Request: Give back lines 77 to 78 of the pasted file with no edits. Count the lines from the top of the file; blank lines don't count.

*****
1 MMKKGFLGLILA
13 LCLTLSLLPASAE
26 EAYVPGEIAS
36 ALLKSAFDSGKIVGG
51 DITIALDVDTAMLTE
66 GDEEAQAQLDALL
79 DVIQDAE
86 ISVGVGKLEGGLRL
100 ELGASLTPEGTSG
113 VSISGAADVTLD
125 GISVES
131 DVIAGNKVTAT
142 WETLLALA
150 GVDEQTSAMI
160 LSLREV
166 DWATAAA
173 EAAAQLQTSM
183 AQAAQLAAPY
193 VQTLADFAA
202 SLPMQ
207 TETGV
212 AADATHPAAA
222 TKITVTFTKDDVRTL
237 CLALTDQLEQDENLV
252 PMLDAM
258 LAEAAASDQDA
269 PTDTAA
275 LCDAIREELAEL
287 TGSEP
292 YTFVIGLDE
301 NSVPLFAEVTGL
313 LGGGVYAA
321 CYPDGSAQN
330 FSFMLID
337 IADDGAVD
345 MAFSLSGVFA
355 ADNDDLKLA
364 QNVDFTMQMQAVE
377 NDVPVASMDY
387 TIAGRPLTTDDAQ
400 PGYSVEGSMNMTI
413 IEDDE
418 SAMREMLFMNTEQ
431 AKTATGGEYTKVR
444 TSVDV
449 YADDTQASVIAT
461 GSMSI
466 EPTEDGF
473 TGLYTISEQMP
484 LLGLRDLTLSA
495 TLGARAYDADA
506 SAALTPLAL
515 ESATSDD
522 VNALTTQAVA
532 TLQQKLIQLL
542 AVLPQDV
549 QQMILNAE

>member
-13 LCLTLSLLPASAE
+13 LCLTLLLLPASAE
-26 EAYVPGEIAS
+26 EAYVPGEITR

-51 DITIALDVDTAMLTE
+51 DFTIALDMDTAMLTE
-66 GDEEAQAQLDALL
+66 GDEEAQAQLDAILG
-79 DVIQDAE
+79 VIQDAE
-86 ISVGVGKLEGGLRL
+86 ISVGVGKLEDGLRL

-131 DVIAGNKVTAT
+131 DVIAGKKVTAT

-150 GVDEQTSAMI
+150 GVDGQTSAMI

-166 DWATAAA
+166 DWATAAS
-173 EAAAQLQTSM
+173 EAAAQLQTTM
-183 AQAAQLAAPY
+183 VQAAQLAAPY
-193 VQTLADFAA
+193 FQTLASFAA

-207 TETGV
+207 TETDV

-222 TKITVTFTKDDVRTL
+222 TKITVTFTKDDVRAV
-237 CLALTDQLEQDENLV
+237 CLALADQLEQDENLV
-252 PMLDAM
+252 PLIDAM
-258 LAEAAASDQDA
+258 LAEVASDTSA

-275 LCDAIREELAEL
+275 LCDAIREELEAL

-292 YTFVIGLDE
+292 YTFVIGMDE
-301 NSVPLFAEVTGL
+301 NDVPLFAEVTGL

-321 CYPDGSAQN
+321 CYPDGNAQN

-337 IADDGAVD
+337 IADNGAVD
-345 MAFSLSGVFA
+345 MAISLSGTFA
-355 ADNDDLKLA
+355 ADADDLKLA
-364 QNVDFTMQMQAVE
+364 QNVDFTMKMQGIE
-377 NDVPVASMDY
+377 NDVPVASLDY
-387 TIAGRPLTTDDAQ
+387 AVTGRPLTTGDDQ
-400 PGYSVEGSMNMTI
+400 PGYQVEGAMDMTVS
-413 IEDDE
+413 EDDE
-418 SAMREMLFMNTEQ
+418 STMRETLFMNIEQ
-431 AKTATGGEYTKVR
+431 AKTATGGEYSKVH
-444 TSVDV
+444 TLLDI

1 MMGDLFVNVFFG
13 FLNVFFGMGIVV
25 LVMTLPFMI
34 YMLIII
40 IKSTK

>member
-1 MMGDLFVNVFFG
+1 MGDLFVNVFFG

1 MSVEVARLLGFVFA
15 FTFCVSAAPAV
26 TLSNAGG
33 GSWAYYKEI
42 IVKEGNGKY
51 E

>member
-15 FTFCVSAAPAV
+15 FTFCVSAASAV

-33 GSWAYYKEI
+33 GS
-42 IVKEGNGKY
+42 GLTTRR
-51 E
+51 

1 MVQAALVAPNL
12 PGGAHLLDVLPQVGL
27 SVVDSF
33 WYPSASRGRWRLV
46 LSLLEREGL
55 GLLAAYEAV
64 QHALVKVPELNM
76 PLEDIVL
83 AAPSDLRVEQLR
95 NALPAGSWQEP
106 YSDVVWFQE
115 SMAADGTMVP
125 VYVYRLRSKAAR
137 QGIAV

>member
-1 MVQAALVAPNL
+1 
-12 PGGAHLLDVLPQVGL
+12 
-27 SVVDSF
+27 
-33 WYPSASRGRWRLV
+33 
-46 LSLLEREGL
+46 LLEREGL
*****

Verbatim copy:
-173 EAAAQLQTSM
+173 EAAAQLQTTM